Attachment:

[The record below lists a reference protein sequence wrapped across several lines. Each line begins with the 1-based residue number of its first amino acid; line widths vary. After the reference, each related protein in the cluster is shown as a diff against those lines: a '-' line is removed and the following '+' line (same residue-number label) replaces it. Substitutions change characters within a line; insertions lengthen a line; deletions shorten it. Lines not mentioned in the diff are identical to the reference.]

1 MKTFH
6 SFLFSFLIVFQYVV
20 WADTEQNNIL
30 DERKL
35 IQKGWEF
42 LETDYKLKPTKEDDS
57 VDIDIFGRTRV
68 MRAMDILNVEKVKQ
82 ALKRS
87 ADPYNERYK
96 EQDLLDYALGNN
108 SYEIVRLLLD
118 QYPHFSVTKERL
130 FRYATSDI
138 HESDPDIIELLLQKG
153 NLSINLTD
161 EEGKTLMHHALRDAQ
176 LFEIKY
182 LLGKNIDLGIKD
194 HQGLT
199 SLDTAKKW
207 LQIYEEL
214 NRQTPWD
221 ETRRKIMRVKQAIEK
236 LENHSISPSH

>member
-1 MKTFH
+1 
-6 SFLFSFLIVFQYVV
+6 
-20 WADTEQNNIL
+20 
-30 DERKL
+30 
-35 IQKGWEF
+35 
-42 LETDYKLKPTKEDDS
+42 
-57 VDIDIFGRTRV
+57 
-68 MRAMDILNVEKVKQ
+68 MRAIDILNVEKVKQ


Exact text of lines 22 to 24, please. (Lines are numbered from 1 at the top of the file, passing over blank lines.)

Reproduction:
199 SLDTAKKW
207 LQIYEEL
214 NRQTPWD